Now, evaluating the relevance of each variable can get quite complicated, but you can do it all by analyzing the syntax tree. I will show you a simple evaluation that supports all boolean operators but will not further check the semantic influence of expressions:

One solution I had thought of previously was actually similar to your answer. I would start at a base expression and build up; to find the new value of A, for example, I would take A from the previous expression and multiply it by the probability the other input side is non-affecting. Take (A|B)&(C|D) I would multiply A * prob( (C|D) == 1) since (C|D) has to be 1 for A to be able to change the output. To handle A appearing on the other side (A|B) & (A|C) I came up with left(A) * prob( (A|D) == 1) + right(A) * prob( (A|B) == 1). This does not work for all cases, ie (A|B|C) & (A|C)

So, this seems to be a classic XY problem. You have an actual problem which is to determine the relative influence of each variable within the a boolean expression. You have attempted to solve this in a rather ineffective way, and now that you actually feel the inefficiency (in both memory usage and run time), you look for ways to improve your solution instead of looking for better ways to solve your original problem.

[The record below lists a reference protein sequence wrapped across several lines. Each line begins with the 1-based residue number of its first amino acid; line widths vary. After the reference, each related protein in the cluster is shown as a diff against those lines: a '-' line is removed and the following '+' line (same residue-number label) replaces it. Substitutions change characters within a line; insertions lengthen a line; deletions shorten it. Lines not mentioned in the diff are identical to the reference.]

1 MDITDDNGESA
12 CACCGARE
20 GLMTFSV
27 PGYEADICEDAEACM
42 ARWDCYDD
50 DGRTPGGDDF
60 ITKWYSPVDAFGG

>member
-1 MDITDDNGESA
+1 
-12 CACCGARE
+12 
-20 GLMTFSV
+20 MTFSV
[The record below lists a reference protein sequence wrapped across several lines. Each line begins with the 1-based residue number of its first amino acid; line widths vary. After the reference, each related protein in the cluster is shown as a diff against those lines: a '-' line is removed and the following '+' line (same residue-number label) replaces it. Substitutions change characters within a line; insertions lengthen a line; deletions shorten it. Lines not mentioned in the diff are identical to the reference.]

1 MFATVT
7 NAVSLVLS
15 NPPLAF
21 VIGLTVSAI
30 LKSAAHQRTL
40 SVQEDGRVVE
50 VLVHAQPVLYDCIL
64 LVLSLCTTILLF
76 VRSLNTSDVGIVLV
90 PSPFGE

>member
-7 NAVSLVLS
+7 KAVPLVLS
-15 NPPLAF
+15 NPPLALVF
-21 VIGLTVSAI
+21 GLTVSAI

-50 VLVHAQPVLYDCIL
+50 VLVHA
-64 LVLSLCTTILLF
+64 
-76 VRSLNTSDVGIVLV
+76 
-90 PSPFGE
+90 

So, we should look for a different solution. When looking at your solution, one might say that more efficient is not really possible, but when looking at the original problem, we can argue otherwise.

That is what I am calculating but my problem is not with how I calculate it logically but with my use of the python eval built-in to perform evaluating.

This implementation will essentially generate a plain AST for the given expression and the recursively walk through the tree and evaluate the different operators. The big evaluate method just delegates the work to the type specific methods below; its similar to what ast.NodeVisitor does except that we return the analyzation results from each node here. One could augment the nodes instead of returning it instead though.

You essentially want to do things similar to what compilers do as static analysis. You want to look at the source code and analyze it just from there without having to actually evaluate that. As the language you are analyzing is highly restricted (being only a boolean expression with very few operators), this isnt really that hard.

## Discussion